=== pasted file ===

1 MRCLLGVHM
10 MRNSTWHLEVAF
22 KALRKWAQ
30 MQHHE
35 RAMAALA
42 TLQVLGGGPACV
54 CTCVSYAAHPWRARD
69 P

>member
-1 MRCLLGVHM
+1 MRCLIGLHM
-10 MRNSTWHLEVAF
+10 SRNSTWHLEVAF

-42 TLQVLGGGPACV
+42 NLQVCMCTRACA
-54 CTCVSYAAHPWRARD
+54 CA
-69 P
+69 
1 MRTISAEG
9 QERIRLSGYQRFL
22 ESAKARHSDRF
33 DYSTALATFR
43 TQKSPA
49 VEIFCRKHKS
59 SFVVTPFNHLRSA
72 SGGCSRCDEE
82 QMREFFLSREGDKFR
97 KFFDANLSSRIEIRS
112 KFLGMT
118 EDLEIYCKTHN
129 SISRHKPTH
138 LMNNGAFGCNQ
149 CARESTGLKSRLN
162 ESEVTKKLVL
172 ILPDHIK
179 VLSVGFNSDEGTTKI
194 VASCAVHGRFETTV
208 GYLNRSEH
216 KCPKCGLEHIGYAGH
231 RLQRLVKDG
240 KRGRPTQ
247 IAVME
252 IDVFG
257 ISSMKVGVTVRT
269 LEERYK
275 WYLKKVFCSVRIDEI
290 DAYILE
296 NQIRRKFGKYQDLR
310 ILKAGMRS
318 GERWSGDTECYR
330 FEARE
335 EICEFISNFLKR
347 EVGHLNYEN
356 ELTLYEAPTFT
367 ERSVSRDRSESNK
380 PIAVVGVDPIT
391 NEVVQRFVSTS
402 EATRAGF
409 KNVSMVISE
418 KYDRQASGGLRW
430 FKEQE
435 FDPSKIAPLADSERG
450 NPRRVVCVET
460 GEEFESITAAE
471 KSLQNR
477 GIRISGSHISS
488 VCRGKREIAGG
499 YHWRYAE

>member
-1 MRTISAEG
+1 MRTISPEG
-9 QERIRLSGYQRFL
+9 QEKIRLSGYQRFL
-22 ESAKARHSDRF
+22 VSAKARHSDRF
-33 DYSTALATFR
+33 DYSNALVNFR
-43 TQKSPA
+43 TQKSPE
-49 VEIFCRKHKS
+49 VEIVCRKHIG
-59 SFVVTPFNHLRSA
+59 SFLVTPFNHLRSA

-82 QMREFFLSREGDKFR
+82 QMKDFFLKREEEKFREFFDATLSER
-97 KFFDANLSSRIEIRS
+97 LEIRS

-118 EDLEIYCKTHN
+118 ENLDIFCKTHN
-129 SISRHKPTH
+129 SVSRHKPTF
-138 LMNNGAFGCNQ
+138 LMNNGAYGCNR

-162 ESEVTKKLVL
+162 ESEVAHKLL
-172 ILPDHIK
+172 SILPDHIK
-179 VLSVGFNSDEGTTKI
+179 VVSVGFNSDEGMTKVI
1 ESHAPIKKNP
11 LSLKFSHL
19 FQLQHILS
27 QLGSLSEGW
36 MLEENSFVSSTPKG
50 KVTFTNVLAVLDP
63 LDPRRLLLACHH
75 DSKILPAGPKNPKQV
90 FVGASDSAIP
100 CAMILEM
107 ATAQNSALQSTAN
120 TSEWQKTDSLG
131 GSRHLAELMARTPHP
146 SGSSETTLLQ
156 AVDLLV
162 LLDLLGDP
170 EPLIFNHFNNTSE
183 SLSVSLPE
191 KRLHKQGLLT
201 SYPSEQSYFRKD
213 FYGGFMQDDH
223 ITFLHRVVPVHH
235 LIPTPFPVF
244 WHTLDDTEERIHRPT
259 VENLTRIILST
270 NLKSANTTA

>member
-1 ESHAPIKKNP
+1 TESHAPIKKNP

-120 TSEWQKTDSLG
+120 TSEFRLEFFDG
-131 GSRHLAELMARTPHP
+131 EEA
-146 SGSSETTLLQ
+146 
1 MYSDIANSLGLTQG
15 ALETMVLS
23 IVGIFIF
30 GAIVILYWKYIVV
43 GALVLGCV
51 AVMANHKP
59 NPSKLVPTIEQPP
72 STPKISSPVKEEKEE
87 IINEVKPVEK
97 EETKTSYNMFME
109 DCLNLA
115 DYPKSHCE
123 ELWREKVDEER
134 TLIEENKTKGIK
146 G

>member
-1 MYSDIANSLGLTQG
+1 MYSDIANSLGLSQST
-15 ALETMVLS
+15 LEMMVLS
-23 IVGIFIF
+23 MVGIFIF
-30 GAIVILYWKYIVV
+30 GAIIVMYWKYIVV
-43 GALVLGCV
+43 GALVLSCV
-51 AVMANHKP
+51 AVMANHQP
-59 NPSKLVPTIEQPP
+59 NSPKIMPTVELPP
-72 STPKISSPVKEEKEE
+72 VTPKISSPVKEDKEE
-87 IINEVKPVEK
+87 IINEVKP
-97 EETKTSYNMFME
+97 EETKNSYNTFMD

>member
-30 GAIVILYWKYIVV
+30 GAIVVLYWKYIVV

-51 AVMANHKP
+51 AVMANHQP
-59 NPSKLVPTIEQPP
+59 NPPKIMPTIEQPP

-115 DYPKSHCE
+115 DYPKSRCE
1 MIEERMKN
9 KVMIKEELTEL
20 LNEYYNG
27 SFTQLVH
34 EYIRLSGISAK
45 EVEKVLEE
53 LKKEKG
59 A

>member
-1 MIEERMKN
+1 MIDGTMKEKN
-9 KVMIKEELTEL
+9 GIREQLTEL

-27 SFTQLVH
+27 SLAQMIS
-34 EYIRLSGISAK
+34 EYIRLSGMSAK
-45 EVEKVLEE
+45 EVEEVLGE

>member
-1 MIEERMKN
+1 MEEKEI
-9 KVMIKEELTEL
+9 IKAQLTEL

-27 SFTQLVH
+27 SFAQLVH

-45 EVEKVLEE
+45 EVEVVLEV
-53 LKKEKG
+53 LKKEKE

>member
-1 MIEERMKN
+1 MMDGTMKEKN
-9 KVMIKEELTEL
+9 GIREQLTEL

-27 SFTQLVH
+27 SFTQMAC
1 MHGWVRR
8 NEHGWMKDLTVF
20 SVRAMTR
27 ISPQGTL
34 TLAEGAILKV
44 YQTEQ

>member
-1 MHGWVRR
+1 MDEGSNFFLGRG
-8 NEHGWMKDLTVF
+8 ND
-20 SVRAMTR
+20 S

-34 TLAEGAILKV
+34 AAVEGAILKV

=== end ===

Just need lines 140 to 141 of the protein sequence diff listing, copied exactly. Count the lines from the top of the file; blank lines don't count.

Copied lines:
43 GALVLGCV
51 AVMANHKP